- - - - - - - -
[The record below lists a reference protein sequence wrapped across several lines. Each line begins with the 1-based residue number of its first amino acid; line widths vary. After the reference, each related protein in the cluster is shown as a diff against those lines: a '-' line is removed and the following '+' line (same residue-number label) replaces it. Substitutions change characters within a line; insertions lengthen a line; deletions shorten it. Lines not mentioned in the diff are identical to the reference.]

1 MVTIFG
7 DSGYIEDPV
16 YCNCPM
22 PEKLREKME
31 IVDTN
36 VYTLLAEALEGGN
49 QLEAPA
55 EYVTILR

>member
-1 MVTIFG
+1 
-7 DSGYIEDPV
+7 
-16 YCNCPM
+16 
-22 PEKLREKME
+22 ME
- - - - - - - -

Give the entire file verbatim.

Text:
[The record below lists a reference protein sequence wrapped across several lines. Each line begins with the 1-based residue number of its first amino acid; line widths vary. After the reference, each related protein in the cluster is shown as a diff against those lines: a '-' line is removed and the following '+' line (same residue-number label) replaces it. Substitutions change characters within a line; insertions lengthen a line; deletions shorten it. Lines not mentioned in the diff are identical to the reference.]

1 MVTIFG
7 DSGYIEDPV
16 YCNCPM
22 PEKLREKME
31 IVDTN
36 VYTLLAEALEGGN
49 QLEAPA
55 EYVTILR

>member
-1 MVTIFG
+1 
-7 DSGYIEDPV
+7 
-16 YCNCPM
+16 
-22 PEKLREKME
+22 ME